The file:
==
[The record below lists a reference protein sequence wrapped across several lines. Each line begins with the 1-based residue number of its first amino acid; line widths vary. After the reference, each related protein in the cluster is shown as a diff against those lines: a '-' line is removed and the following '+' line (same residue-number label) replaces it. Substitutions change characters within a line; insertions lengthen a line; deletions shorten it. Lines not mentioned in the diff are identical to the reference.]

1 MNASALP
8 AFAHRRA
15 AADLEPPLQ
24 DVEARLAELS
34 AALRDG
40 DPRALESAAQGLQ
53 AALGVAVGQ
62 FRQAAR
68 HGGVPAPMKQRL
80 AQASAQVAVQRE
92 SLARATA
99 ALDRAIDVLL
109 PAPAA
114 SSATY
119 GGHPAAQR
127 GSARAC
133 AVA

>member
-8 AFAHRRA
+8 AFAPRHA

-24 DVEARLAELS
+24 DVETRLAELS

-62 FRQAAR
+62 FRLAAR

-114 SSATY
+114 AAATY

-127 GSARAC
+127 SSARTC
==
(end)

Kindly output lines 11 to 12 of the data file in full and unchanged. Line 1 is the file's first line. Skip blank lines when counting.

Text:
80 AQASAQVAVQRE
92 SLARATA